This dissertation consists of three essays on the economics of charitable giving. In the first essay, I investigate the effect of charitable solicitations on giving behavior. People are more likely to contribute to a charity when they are asked to. Although this so-called ‘power of asking' is well-known among fundraisers, the existing literature does not pay much attention to the role of donation requests in charitable giving. I use a unique data set of charitable activity in the United States to estimate the causal effects of charitable solicitations on both the propensity to give and the amount of charitable contributions. In order to address the endogeneity of the donation requests due to non-random solicitation of charitable donors, I link this data set to IRS data on charitable organizations and propose identifying instruments. After controlling for the endogeneity, I find that donation requests increase the propensity to give by about nineteen percentage points for those who are asked to give. This effect is robust under different specifications and with different sets of instruments, and is much larger than the estimates from univariate models, which assume that charitable solicitations are exogenous. I argue that this result may be associated with donor fatigue. Furthermore, I document that some identifiable characteristics of individuals are associated with a higher probability of being solicited. In particular, income, age, education, and race play significant roles in explaining the selection of potential charitable donors.
In the second essay, I investigate the effect of gender differences and household bargaining on giving behavior. I replicate the study of Andreoni, Brown, and Rischall (2003) using a different data set - recently available Panel Study of Income Dynamics (PSID) supplement on charitable giving - and provide several robustness checks to test the sensitivity of their results to inclusion of alternative control variables, possible selection bias problems, and endogeneity of the tax price of giving. First, focusing on single-person households, I document that males' and females' tendencies toward giving are significantly different, in particular, when different categories of giving are considered. Next, I investigate how this difference affects giving by married couples. Comparing households in which husband and wife make a joint decision on allocating money to charities with those in which wife or husband is the sole decisionmaker or couples make separate decisions reveals that bargaining over giving significantly increases the amount of charitable contributions, even after controlling for self-selection into different modes of household decisionmaking. Furthermore, I find that wives' preferences are mostly dominant in household bargaining over the amount of charitable gifts and that the bargaining increases giving by almost seven percent. This result not only highlights the positive effect of household bargaining over charitable gifts but also provides new evidence for the effects of assortative matching and other demographic characteristics on charitable giving.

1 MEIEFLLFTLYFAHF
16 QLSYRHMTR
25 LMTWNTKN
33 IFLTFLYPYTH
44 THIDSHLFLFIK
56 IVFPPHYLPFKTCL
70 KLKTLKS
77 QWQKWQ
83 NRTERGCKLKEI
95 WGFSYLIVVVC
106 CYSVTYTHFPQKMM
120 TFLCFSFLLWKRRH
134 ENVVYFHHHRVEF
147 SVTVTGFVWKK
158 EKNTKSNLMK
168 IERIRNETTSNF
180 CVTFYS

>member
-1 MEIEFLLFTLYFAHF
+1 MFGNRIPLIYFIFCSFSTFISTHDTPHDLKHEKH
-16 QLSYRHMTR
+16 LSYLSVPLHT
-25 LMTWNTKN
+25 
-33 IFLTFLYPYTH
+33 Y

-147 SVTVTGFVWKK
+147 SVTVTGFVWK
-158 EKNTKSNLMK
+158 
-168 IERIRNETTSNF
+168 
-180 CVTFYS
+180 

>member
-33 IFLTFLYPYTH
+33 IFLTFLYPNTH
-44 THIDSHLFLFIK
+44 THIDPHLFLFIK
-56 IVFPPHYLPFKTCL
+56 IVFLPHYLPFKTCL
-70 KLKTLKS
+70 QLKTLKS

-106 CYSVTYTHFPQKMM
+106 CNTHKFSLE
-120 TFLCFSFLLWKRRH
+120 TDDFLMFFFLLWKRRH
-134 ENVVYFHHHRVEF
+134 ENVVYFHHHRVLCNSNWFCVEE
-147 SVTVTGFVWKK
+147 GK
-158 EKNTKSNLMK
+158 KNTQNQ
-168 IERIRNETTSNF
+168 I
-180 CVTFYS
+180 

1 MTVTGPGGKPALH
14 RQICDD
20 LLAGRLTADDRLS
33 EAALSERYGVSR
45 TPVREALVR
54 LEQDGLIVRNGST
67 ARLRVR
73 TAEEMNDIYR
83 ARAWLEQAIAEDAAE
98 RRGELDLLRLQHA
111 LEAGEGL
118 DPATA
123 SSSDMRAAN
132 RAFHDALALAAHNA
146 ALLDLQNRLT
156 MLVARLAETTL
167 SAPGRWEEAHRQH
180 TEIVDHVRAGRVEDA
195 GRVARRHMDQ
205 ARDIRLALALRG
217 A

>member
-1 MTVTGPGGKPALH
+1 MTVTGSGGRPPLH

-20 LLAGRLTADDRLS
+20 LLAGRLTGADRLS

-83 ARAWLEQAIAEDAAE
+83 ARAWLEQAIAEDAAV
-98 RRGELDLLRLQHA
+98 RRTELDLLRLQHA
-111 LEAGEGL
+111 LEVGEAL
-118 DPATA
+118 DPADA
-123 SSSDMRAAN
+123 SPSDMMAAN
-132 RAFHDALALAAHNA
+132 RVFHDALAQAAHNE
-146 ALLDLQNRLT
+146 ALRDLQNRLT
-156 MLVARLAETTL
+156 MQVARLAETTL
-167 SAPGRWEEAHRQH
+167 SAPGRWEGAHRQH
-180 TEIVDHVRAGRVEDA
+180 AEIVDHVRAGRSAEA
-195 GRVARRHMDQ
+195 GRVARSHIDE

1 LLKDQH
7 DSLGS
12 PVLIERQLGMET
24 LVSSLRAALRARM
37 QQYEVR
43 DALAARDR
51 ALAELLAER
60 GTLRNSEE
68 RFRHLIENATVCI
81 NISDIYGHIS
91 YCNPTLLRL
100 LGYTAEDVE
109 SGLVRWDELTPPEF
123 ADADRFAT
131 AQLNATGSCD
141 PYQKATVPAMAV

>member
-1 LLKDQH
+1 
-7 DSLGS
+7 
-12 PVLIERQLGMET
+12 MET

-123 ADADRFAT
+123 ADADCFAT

The third essay develops a simple spatial model of fundraising in which charities select a target population to solicit donations. First, we show that in a competitive charity market without any intervention, the number of charities in the market and (or) overall net funds raised by charities may be sub-optimal. Next, we analyze whether a social planner can prevent such shortcomings and show that simple regulatory powers suffice to achieve socially optimal outcomes. This paper's contributions are both descriptive and normative. As a descriptive contribution, it introduces a model in which some donors are solicited by multiple charities, which results in excessive fundraising. As a normative contribution, in contrast to the previous literature, this model does not necessarily produce monopoly as the optimal market structure. We show that if fixed costs associated with establishing charities are sufficiently low, then the optimal market structure is not a monopoly. Given the importance of the trade-off between the volume and variety of charitable services, we argue that this result may be of particular interest to policy makers.